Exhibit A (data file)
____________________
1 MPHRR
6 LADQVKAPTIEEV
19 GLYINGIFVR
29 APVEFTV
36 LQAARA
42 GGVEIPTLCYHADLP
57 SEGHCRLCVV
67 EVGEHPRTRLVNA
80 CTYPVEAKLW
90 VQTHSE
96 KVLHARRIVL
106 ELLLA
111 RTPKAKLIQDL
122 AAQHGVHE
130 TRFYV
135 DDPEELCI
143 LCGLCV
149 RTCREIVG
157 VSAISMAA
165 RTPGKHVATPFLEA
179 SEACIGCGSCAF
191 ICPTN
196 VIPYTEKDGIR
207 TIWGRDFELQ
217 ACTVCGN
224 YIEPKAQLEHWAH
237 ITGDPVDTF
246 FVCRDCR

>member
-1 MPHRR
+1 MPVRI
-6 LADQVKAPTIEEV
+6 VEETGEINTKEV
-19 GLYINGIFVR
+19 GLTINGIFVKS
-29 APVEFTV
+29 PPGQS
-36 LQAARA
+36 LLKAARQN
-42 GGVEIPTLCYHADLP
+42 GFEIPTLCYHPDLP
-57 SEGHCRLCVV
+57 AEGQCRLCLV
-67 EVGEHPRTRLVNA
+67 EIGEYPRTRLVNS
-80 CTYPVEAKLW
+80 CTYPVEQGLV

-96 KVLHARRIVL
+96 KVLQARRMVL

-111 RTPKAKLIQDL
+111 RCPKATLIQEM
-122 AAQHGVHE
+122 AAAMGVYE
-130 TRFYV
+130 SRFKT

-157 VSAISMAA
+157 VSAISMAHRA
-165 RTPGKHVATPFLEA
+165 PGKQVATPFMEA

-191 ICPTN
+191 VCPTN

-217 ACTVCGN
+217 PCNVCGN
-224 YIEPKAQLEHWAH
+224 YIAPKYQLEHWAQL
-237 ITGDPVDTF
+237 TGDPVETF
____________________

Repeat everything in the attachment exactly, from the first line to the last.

1 MPHRR
6 LADQVKAPTIEEV
19 GLYINGIFVR
29 APVEFTV
36 LQAARA
42 GGVEIPTLCYHADLP
57 SEGHCRLCVV
67 EVGEHPRTRLVNA
80 CTYPVEAKLW
90 VQTHSE
96 KVLHARRIVL
106 ELLLA
111 RTPKAKLIQDL
122 AAQHGVHE
130 TRFYV
135 DDPEELCI
143 LCGLCV
149 RTCREIVG
157 VSAISMAA
165 RTPGKHVATPFLEA
179 SEACIGCGSCAF
191 ICPTN
196 VIPYTEKDGIR
207 TIWGRDFELQ
217 ACTVCGN
224 YIEPKAQLEHWAH
237 ITGDPVDTF
246 FVCRDCR

>member
-1 MPHRR
+1 MPVRI
-6 LADQVKAPTIEEV
+6 VEETGEINTKEV
-19 GLYINGIFVR
+19 GLTINGIFVKS
-29 APVEFTV
+29 PPGQS
-36 LQAARA
+36 LLKAARQN
-42 GGVEIPTLCYHADLP
+42 GFEIPTLCYHPDLP
-57 SEGHCRLCVV
+57 AEGQCRLCLV
-67 EVGEHPRTRLVNA
+67 EIGEYPRTRLVNS
-80 CTYPVEAKLW
+80 CTYPVEQGLV

-96 KVLHARRIVL
+96 KVLQARRMVL

-111 RTPKAKLIQDL
+111 RCPKATLIQEM
-122 AAQHGVHE
+122 AAAMGVYE
-130 TRFYV
+130 SRFKT

-157 VSAISMAA
+157 VSAISMAHRA
-165 RTPGKHVATPFLEA
+165 PGKQVATPFMEA

-191 ICPTN
+191 VCPTN

-217 ACTVCGN
+217 PCNVCGN
-224 YIEPKAQLEHWAH
+224 YIAPKYQLEHWAQL
-237 ITGDPVDTF
+237 TGDPVETF